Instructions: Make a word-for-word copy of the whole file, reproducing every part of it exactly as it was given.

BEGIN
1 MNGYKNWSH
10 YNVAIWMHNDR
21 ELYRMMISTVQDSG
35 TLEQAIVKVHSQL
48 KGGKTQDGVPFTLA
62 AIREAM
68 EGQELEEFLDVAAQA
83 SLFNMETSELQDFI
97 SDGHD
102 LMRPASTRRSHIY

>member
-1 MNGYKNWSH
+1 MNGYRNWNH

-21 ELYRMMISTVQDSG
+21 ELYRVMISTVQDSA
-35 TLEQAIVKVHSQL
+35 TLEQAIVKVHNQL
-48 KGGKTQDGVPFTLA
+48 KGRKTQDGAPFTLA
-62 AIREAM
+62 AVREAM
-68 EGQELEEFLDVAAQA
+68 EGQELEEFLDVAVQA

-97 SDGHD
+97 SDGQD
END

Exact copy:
1 MNGYKNWSH
10 YNVAIWMHNDR
21 ELYRMMISTVQDSG
35 TLEQAIVKVHSQL
48 KGGKTQDGVPFTLA
62 AIREAM
68 EGQELEEFLDVAAQA
83 SLFNMETSELQDFI
97 SDGHD
102 LMRPASTRRSHIY

>member
-1 MNGYKNWSH
+1 MNGYRNWNH

-21 ELYRMMISTVQDSG
+21 ELYRVMISTVQDSA
-35 TLEQAIVKVHSQL
+35 TLEQAIVKVHNQL
-48 KGGKTQDGVPFTLA
+48 KGRKTQDGAPFTLA
-62 AIREAM
+62 AVREAM
-68 EGQELEEFLDVAAQA
+68 EGQELEEFLDVAVQA

-97 SDGHD
+97 SDGQD